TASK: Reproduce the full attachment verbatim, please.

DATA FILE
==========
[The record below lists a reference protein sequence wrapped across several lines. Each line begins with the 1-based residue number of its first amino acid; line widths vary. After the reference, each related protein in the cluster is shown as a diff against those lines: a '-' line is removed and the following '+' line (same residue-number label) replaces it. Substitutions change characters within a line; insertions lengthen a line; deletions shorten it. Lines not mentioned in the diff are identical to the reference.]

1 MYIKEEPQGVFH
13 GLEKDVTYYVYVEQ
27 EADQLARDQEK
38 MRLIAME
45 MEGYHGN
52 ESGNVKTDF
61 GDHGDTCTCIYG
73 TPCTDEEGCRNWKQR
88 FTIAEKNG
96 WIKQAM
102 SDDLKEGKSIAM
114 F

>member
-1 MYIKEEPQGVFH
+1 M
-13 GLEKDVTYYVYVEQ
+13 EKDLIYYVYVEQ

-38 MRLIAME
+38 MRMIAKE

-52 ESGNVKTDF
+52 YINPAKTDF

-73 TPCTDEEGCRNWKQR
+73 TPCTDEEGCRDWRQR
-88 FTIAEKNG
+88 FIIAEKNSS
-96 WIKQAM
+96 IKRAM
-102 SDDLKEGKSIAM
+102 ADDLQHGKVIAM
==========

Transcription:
[The record below lists a reference protein sequence wrapped across several lines. Each line begins with the 1-based residue number of its first amino acid; line widths vary. After the reference, each related protein in the cluster is shown as a diff against those lines: a '-' line is removed and the following '+' line (same residue-number label) replaces it. Substitutions change characters within a line; insertions lengthen a line; deletions shorten it. Lines not mentioned in the diff are identical to the reference.]

1 MYIKEEPQGVFH
13 GLEKDVTYYVYVEQ
27 EADQLARDQEK
38 MRLIAME
45 MEGYHGN
52 ESGNVKTDF
61 GDHGDTCTCIYG
73 TPCTDEEGCRNWKQR
88 FTIAEKNG
96 WIKQAM
102 SDDLKEGKSIAM
114 F

>member
-1 MYIKEEPQGVFH
+1 M
-13 GLEKDVTYYVYVEQ
+13 EKDLIYYVYVEQ

-38 MRLIAME
+38 MRMIAKE

-52 ESGNVKTDF
+52 YINPAKTDF

-73 TPCTDEEGCRNWKQR
+73 TPCTDEEGCRDWRQR
-88 FTIAEKNG
+88 FIIAEKNSS
-96 WIKQAM
+96 IKRAM
-102 SDDLKEGKSIAM
+102 ADDLQHGKVIAM